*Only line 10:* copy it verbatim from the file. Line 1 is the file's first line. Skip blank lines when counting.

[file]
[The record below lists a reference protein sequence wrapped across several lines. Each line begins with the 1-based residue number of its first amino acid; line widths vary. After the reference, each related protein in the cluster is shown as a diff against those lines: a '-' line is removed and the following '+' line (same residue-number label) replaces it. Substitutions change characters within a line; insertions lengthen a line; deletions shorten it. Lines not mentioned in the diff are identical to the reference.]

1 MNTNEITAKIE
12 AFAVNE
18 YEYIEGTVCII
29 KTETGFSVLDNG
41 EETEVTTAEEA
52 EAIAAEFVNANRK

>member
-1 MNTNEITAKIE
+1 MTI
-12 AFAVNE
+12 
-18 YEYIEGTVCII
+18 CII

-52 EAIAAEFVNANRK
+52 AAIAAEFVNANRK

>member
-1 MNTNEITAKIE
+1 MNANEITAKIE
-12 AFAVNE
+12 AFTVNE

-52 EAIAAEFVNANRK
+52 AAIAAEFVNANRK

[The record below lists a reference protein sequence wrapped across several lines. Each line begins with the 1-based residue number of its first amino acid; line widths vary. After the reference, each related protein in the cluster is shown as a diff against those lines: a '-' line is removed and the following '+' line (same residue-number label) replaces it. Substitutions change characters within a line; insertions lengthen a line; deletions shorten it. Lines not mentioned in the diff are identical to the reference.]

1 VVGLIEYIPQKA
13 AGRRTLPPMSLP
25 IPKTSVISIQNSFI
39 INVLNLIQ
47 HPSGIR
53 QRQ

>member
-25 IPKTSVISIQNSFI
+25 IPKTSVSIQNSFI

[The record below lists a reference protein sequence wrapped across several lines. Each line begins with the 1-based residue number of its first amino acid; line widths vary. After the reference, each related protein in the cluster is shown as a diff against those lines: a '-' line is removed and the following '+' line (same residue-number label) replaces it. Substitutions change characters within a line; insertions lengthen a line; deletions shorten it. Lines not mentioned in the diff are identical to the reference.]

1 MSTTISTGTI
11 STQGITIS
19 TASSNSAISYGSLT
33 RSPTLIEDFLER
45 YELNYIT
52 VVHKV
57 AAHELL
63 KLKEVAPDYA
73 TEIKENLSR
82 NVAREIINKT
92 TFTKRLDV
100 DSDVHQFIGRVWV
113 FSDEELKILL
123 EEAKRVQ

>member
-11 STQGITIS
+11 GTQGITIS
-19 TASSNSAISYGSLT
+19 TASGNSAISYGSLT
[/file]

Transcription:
+1 MTI